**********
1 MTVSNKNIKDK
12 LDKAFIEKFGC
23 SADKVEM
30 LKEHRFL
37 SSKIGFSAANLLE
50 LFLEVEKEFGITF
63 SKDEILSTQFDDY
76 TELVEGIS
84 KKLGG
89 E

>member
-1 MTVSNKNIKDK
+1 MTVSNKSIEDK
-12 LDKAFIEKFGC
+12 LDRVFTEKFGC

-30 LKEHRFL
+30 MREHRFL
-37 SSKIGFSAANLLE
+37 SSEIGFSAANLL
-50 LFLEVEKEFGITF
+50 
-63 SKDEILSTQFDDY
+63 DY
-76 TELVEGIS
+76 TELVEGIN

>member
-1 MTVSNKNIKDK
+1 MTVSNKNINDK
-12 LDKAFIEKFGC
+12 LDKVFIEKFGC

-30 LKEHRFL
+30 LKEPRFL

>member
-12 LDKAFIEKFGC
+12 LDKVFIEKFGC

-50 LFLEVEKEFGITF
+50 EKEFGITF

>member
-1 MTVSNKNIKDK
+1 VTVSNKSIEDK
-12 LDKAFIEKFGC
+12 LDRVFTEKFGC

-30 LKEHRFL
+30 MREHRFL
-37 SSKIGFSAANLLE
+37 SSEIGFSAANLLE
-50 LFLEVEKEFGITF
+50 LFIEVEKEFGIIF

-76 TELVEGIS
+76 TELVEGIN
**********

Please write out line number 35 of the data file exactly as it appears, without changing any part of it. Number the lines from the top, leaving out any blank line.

+12 LDKVFIEKFGC